How to Help Your Child Overcome Public Speaking Fears
For kids, a lot of things in this world are scary, especially if they are unfamiliar. Public speaking is unfamiliar territory not only to children but also to many adults.
Even if you are afraid of public speaking, you can help your child overcome public speaking fears.
Being scared means having to decide whether to stand your ground or run away. It’s a matter of survival. The brain mechanism for fight or flight predominates all thought, preventing any other rational thought from occurring, including self-coping behaviors, until your mind is assured that you are safe.
Kids can’t learn when they’re scared, and their confidence fades fast. When children are asked to speak in public, they must associate the opportunity with positive emotions, and they have to feel safe.
You can help them build that confidence.
You can help your child build public speaking confidence by teaching a few techniques that will buoy him or her in almost any situation.
- Breathe deeply. Everyone gets nervous about talking in public. Taking a few slow and deep breaths before speaking can help to quiet the butterflies in your stomach.
- Mess it up. If your child worries about messing up when speaking in public, teach the t-repeater Have him or her say the t sound repeatedly. The action helps to expel short breaths. Because it sounds silly, your child will laugh, and laughter calms the nerves.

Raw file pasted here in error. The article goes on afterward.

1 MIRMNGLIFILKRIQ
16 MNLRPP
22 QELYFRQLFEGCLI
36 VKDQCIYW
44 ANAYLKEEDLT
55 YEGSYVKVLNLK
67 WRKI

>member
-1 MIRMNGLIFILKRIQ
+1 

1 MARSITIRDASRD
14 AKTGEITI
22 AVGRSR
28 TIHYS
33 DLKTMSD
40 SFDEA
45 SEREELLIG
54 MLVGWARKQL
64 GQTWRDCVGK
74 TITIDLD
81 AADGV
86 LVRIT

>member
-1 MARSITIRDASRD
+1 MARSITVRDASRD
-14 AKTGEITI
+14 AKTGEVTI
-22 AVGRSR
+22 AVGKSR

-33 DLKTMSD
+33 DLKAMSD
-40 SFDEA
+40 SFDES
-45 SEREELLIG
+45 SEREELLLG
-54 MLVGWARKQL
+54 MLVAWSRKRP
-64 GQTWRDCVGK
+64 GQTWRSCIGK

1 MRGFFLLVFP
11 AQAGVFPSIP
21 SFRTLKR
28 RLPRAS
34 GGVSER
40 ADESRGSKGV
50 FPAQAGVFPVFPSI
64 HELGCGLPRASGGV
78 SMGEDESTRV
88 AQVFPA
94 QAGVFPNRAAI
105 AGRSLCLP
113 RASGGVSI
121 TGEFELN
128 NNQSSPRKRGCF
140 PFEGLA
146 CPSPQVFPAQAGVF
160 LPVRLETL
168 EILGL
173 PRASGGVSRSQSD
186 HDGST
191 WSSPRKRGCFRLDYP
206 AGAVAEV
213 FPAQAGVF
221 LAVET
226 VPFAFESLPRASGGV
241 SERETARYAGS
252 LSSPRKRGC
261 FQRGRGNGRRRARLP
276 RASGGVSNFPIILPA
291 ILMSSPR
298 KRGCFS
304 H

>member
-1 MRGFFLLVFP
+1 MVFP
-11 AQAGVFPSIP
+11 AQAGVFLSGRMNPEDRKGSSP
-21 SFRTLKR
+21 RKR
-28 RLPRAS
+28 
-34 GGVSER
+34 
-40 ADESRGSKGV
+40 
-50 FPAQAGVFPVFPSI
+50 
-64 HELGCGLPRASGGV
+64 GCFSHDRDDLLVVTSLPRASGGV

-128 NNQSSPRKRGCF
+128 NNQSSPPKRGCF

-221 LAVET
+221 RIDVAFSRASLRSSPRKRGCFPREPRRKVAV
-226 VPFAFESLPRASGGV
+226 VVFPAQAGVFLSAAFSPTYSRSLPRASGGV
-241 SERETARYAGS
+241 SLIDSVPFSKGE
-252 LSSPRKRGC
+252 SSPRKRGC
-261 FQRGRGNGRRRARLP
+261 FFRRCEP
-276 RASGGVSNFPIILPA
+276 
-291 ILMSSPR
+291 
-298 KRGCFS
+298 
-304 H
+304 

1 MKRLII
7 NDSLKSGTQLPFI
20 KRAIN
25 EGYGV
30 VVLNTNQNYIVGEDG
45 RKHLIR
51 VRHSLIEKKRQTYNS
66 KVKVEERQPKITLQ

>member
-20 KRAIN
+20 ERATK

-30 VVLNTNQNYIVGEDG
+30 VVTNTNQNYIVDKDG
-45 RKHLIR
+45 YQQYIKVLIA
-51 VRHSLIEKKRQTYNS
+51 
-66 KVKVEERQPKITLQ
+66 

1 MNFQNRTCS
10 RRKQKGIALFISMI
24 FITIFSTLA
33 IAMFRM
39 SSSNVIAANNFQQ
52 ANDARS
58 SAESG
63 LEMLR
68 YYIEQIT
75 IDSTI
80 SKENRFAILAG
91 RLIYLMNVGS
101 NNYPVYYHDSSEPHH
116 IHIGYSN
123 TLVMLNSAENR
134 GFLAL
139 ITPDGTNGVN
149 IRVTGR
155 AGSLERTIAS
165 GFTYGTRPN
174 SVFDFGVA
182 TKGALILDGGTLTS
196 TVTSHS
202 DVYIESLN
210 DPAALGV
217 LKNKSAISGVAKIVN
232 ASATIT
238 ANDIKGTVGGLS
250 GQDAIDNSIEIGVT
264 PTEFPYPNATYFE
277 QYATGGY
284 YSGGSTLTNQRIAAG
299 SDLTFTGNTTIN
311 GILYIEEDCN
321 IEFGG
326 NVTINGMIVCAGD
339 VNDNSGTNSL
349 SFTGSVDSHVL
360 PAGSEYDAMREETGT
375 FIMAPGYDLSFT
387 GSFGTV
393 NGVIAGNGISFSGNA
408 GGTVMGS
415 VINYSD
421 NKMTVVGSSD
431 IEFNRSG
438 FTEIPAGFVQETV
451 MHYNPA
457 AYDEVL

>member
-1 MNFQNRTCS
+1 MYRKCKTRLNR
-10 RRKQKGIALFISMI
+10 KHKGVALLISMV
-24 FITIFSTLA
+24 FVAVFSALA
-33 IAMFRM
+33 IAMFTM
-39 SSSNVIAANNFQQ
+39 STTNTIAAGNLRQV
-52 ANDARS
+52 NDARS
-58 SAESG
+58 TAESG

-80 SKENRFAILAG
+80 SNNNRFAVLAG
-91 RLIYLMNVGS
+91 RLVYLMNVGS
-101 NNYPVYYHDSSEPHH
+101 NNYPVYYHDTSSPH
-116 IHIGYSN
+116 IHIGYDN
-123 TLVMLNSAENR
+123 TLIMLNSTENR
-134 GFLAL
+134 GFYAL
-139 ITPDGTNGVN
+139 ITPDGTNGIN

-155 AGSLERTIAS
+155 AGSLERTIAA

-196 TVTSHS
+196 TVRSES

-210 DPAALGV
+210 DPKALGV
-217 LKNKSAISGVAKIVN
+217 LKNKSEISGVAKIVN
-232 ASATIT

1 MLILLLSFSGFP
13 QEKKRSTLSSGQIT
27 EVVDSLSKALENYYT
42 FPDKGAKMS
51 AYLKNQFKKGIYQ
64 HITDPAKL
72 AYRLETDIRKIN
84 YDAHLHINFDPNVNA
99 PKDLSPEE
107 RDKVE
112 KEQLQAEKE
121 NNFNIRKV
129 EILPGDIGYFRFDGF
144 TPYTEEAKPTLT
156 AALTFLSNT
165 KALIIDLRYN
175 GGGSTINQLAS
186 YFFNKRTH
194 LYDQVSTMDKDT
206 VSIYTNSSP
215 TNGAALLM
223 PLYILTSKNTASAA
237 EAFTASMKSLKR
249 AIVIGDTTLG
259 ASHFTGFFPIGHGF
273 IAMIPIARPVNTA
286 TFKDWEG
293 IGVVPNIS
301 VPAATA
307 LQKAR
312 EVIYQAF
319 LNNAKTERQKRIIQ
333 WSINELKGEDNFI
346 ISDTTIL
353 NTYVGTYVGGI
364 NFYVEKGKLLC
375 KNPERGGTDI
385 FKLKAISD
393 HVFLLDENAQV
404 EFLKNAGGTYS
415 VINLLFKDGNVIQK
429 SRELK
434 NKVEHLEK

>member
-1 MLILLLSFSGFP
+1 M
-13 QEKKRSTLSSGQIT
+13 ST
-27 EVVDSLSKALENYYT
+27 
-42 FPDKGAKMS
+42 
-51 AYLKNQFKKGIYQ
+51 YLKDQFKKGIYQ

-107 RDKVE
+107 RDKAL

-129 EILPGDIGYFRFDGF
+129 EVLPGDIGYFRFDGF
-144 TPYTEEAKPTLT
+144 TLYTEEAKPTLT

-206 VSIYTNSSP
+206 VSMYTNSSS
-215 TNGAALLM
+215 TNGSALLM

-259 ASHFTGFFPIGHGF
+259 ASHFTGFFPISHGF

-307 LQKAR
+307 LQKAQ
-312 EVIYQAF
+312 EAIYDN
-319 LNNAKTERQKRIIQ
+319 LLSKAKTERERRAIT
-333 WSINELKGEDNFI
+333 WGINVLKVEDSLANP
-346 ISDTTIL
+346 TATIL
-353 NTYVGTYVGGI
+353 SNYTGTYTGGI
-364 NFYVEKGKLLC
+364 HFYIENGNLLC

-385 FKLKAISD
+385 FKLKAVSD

- Use eye contact. We tell speakers to “look at the audience.” For little kids, that’s like being asked to stare down a dragon. Instead, teach your child to look at the top of people’s heads or their noses. Direct eye contact can make a speaker forget everything, but diverted glances can strengthen their resolve.
- Practice daily in authentic situations. Kids aren’t fearful of what they already know. Encourage your child to order at a restaurant or have a short conversation at a store. These opportunities mirror authentic public speaking situations and build success.
Create a diversion
The Kennedy Center suggests turning public speaking into a game especially just before a big performance.
What if my child can’t overcome public speaking fears?
If stage fright turns into mild anxiety that prevents your child from learning or socializing, consider working with a cognitive behaviorist who can assist you in teaching coping responses, such as isolating physical sensations and identifying positive responses.
By helping your child overcome public speaking fears, you’ll help him or her develop positive self-worth and demonstrate leadership qualities.